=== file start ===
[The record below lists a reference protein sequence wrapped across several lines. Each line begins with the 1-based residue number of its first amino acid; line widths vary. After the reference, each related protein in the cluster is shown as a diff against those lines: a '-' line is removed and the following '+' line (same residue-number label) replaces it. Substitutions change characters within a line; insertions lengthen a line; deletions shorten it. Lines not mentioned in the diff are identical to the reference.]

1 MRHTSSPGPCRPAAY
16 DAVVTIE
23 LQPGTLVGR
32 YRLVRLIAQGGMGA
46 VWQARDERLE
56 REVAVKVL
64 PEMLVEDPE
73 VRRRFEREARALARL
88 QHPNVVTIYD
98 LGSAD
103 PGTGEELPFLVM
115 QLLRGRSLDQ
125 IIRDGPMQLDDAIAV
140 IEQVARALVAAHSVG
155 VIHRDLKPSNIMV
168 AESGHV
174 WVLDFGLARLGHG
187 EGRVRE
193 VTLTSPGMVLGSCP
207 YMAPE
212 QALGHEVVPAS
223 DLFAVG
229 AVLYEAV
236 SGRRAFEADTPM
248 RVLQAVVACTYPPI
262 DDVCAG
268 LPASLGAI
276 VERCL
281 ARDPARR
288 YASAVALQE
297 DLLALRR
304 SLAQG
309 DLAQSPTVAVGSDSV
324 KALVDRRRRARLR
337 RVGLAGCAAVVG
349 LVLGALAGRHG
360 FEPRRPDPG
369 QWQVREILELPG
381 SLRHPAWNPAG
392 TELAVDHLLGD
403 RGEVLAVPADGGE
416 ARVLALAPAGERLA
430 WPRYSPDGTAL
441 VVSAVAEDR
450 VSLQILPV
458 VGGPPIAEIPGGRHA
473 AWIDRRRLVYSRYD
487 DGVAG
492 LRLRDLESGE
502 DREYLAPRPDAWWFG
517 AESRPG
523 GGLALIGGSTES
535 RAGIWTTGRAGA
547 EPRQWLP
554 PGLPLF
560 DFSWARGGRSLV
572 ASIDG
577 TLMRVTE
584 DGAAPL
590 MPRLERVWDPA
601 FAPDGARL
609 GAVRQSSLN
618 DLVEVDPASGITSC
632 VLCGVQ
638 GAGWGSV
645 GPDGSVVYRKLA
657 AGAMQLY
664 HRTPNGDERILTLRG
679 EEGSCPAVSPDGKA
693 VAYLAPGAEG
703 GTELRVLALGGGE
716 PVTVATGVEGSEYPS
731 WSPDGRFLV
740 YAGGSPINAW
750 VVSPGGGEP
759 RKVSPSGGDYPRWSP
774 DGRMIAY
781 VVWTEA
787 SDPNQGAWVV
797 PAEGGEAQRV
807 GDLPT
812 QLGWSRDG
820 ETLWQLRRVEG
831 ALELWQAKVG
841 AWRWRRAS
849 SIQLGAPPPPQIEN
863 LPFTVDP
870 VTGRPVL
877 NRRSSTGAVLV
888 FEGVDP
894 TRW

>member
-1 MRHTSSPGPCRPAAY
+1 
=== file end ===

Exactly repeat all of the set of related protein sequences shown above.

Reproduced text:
[The record below lists a reference protein sequence wrapped across several lines. Each line begins with the 1-based residue number of its first amino acid; line widths vary. After the reference, each related protein in the cluster is shown as a diff against those lines: a '-' line is removed and the following '+' line (same residue-number label) replaces it. Substitutions change characters within a line; insertions lengthen a line; deletions shorten it. Lines not mentioned in the diff are identical to the reference.]

1 MRHTSSPGPCRPAAY
16 DAVVTIE
23 LQPGTLVGR
32 YRLVRLIAQGGMGA
46 VWQARDERLE
56 REVAVKVL
64 PEMLVEDPE
73 VRRRFEREARALARL
88 QHPNVVTIYD
98 LGSAD
103 PGTGEELPFLVM
115 QLLRGRSLDQ
125 IIRDGPMQLDDAIAV
140 IEQVARALVAAHSVG
155 VIHRDLKPSNIMV
168 AESGHV
174 WVLDFGLARLGHG
187 EGRVRE
193 VTLTSPGMVLGSCP
207 YMAPE
212 QALGHEVVPAS
223 DLFAVG
229 AVLYEAV
236 SGRRAFEADTPM
248 RVLQAVVACTYPPI
262 DDVCAG
268 LPASLGAI
276 VERCL
281 ARDPARR
288 YASAVALQE
297 DLLALRR
304 SLAQG
309 DLAQSPTVAVGSDSV
324 KALVDRRRRARLR
337 RVGLAGCAAVVG
349 LVLGALAGRHG
360 FEPRRPDPG
369 QWQVREILELPG
381 SLRHPAWNPAG
392 TELAVDHLLGD
403 RGEVLAVPADGGE
416 ARVLALAPAGERLA
430 WPRYSPDGTAL
441 VVSAVAEDR
450 VSLQILPV
458 VGGPPIAEIPGGRHA
473 AWIDRRRLVYSRYD
487 DGVAG
492 LRLRDLESGE
502 DREYLAPRPDAWWFG
517 AESRPG
523 GGLALIGGSTES
535 RAGIWTTGRAGA
547 EPRQWLP
554 PGLPLF
560 DFSWARGGRSLV
572 ASIDG
577 TLMRVTE
584 DGAAPL
590 MPRLERVWDPA
601 FAPDGARL
609 GAVRQSSLN
618 DLVEVDPASGITSC
632 VLCGVQ
638 GAGWGSV
645 GPDGSVVYRKLA
657 AGAMQLY
664 HRTPNGDERILTLRG
679 EEGSCPAVSPDGKA
693 VAYLAPGAEG
703 GTELRVLALGGGE
716 PVTVATGVEGSEYPS
731 WSPDGRFLV
740 YAGGSPINAW
750 VVSPGGGEP
759 RKVSPSGGDYPRWSP
774 DGRMIAY
781 VVWTEA
787 SDPNQGAWVV
797 PAEGGEAQRV
807 GDLPT
812 QLGWSRDG
820 ETLWQLRRVEG
831 ALELWQAKVG
841 AWRWRRAS
849 SIQLGAPPPPQIEN
863 LPFTVDP
870 VTGRPVL
877 NRRSSTGAVLV
888 FEGVDP
894 TRW

>member
-1 MRHTSSPGPCRPAAY
+1 